Social Media Security: How to protect your reputation online.

  • Burger King social media disaster.

Burger King social media disaster.
Burger King’s Twitter profile was taken over in a security breach. In the attack, BK’s Twitter avatar was changed to the McDonalds logo. Oops.

Yesterday Burger King experienced the latest in an online security breach. At 12:01 am, hackers took over the official Burger King twitter account, and posted a series of embarrassing messages. By the time the messages were discovered by a frantic marketing department, the damage was done. The messages had been read by countless followers, and Burger King had a social media disaster on it’s hands. It’s cases like these that remind us the importance of social media security. Here are a few steps you can take to ensure your social media profiles are protected.

1. Control the damage. Once a security breach in your social media accounts has been discovered, deleting the offending messages is only half the battle. For anyone who’s ever witnessed a PR disaster over twitter, you will know that once a rogue message has been posted, it can spread like wildfire on the internet, often catching media attention along the way.

The best way to control your PR worst nightmare? Acknowledge the mistake and address the issue quickly. When the American Red Cross sent an embarrassing tweet last year, their PR team quickly shifted into gear, and contacted media outlets in advance. By going on the record and contacting media directly via their reclaimed social channels, brands can potentially avoid a PR disaster, and even turn it into a positive situation.

2. Avoid a disaster. While your brand may not be targeted for a malicious attack, it is possible for a mis-fired tweet or an ill-considered joke to be sent to your official Twitter handle. To avoid such a situation, companies need to put security measures in place to control off-brand messaging or tweets meant for personal accounts.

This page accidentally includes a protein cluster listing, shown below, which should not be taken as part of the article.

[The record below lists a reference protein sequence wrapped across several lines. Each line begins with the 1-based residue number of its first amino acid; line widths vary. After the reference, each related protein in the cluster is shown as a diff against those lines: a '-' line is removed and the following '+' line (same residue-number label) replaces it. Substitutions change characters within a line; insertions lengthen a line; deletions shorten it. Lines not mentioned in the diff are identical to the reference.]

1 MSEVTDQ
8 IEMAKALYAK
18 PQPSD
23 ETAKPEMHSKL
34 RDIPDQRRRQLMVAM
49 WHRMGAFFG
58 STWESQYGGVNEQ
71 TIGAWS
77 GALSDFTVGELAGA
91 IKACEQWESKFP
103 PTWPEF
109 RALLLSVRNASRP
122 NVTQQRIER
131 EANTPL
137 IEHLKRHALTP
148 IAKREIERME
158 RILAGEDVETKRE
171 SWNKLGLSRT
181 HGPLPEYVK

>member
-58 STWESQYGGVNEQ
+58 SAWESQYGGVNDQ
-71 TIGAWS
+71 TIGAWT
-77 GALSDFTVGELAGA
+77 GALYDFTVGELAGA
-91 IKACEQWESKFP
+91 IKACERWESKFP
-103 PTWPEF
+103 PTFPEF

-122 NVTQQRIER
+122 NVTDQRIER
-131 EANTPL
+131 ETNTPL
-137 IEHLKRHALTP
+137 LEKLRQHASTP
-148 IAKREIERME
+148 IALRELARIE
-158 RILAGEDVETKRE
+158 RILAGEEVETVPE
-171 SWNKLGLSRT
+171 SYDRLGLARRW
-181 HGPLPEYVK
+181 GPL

Training your employees on Twitter is an effective way to control rogue tweets. Make sure you have a social media strategy in place, and have clearly defined your company’s voice on Twitter. By having a defined social media strategy with set goals, your employees will know how to avoid a bad situation on social media.

3. Use a social media management system. Using a social media management system such as HootSuite is a great way to ensure your social profiles are secure. You can share access to your social networks with team members without sharing passwords, and you can also set certain profiles as “secure”, allowing managers to approve any messages before they are sent out.

These tools will also prompt users with a special window that make sure they are sending messages to the intended account. It’s often the case that this second look that will stop a rogue message from being sent to a high-profile account.

4. Hang in there. While an online attack can seriously affect your brand’s reputation, handling such situations with tact and finesse can quickly turn the negative situation into a positive one. By making sure you have a solid social media strategy, along with educated employees, rest assure that your social media profiles will remain safe and secure.